gruyere cheese alternative

Top 7 Gruyere Cheese Substitutes For All The Tasty Recipes You Love

Most people love Gruyere cheese, as it is a soft, delicate Swiss cheese that pairs well with wine, a salad, or in any savory dish.

There are cases, though, in which you will not find this specific cheese or you can’t afford it. Instead, you can use many different types of cheese that will give a similar flavor profile.

What Is Gruyere Cheese?

Before we get into other types of cheese, let’s start from the beginning, what exactly is Gruyere cheese?

This cheese is originally from the Canton of Fribourg, Gruyères in Switzerland. It is made from cow milk and it is commonly used in pizzas, fondue, souffles, and sandwiches.

This is a beloved cheese in cooking because it melts well. It is also slightly sweet and salty, which makes it a great addition to a cheeseboard.

What Can I Replace Gruyere Cheese With?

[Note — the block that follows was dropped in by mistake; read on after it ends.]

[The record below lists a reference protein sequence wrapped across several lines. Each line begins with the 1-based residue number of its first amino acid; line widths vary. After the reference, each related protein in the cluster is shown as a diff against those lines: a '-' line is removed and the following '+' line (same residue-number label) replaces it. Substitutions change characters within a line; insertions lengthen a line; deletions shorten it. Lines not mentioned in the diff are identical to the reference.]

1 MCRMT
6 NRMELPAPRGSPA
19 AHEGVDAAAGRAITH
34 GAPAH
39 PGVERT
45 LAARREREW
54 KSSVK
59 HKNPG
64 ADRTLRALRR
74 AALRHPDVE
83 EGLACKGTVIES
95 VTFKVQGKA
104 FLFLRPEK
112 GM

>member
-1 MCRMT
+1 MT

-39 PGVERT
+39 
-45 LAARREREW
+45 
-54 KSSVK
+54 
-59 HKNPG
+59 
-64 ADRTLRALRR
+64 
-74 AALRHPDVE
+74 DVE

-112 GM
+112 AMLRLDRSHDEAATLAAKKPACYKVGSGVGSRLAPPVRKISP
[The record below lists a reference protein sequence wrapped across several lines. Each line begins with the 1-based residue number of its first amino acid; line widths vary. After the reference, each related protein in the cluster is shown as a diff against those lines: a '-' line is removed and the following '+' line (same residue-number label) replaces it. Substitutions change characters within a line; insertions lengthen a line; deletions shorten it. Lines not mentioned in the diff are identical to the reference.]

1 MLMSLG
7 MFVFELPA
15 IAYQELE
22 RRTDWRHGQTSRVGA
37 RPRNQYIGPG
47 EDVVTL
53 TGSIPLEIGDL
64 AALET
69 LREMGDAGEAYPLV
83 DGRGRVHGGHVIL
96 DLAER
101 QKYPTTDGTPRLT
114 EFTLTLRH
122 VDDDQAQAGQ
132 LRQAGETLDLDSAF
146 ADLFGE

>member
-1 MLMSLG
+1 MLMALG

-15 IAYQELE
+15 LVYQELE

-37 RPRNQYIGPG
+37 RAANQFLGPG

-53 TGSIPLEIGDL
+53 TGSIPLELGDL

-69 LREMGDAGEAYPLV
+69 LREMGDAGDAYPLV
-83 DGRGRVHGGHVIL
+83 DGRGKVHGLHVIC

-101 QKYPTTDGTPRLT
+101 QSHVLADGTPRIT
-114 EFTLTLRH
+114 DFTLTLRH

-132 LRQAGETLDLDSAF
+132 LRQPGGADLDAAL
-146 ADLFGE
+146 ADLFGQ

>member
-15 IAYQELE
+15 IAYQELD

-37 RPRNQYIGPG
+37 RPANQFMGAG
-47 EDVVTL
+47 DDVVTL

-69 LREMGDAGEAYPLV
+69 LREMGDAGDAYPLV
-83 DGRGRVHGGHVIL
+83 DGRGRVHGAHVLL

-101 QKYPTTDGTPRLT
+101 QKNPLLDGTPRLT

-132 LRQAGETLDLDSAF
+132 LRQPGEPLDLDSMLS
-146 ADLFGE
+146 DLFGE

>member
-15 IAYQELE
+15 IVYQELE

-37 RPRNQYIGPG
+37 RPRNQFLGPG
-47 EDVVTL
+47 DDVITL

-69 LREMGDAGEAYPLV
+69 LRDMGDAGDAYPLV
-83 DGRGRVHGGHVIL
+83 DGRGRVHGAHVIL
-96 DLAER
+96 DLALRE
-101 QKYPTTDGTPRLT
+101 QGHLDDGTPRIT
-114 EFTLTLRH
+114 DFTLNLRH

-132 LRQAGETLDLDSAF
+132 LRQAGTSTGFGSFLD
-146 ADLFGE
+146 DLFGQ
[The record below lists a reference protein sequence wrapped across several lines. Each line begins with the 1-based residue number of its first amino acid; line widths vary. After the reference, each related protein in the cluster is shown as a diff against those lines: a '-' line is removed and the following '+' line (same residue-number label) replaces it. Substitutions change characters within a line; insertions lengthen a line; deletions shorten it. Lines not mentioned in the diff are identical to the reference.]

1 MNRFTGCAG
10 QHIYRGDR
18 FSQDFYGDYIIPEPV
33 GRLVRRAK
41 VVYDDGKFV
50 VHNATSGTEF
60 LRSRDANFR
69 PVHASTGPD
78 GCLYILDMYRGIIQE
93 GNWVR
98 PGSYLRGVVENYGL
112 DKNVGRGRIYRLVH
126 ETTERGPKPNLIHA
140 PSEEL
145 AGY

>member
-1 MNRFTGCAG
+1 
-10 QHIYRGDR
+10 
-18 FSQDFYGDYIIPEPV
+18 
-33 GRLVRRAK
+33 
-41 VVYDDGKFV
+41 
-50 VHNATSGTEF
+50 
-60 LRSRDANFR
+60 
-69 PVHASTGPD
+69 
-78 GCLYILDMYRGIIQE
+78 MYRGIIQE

You can use plenty of options instead of this, but here are the best Gruyere cheese substitutes for every recipe and dish:

Best For Quiche, Mac and Cheese, and Fondue

#1. Emmental

This cheese is also known as Emmentaler and it originated in the Emmental region of Switzerland. Emmental is a medium-hard cheese from cow’s milk, and you can use it in plenty of dishes, including quiche, tarts, fondue, and mac and cheese.

Finding Emmental should be easy, as it is a common cheese in every grocery or delicatessen.

To replace Gruyere cheese, use the same amount of Emmental cheese. Keep in mind that this cheese is smoother and a bit less intense in flavor, so you may want to add more. 

#2. Jarlsberg

Jarlsberg originates from Norway, and it is mild in flavor, though some people think it is a bit nutty and sweet. You can use Jarlsberg in baked products, mac and cheese, fondue, and cheese dips.

While it is more pricey than other cheese, you can find this option in any grocery store or deli store. 

Use Jarlsberg in the same way that you would Gruyere, but keep in mind that it is a bit mild and softer, so you may need more. Also, this cheese pairs well with beer and white wine.